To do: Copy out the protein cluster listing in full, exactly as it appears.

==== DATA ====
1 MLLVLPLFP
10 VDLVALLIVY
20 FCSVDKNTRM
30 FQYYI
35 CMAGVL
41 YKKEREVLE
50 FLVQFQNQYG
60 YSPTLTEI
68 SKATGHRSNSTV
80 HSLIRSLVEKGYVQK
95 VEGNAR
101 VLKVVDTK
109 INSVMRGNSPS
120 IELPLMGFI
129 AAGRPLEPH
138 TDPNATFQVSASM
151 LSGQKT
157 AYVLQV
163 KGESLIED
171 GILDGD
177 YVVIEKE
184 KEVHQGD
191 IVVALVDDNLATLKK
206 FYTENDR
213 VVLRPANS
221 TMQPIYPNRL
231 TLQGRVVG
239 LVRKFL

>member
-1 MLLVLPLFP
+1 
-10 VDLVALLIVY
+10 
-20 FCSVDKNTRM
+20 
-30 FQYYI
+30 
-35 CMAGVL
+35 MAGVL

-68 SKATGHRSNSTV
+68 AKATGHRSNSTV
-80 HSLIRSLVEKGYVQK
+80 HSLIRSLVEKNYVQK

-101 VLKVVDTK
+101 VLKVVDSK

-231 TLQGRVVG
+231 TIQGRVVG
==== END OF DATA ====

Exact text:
1 MLLVLPLFP
10 VDLVALLIVY
20 FCSVDKNTRM
30 FQYYI
35 CMAGVL
41 YKKEREVLE
50 FLVQFQNQYG
60 YSPTLTEI
68 SKATGHRSNSTV
80 HSLIRSLVEKGYVQK
95 VEGNAR
101 VLKVVDTK
109 INSVMRGNSPS
120 IELPLMGFI
129 AAGRPLEPH
138 TDPNATFQVSASM
151 LSGQKT
157 AYVLQV
163 KGESLIED
171 GILDGD
177 YVVIEKE
184 KEVHQGD
191 IVVALVDDNLATLKK
206 FYTENDR
213 VVLRPANS
221 TMQPIYPNRL
231 TLQGRVVG
239 LVRKFL

>member
-1 MLLVLPLFP
+1 
-10 VDLVALLIVY
+10 
-20 FCSVDKNTRM
+20 
-30 FQYYI
+30 
-35 CMAGVL
+35 MAGVL

-68 SKATGHRSNSTV
+68 AKATGHRSNSTV
-80 HSLIRSLVEKGYVQK
+80 HSLIRSLVEKNYVQK

-101 VLKVVDTK
+101 VLKVVDSK

-231 TLQGRVVG
+231 TIQGRVVG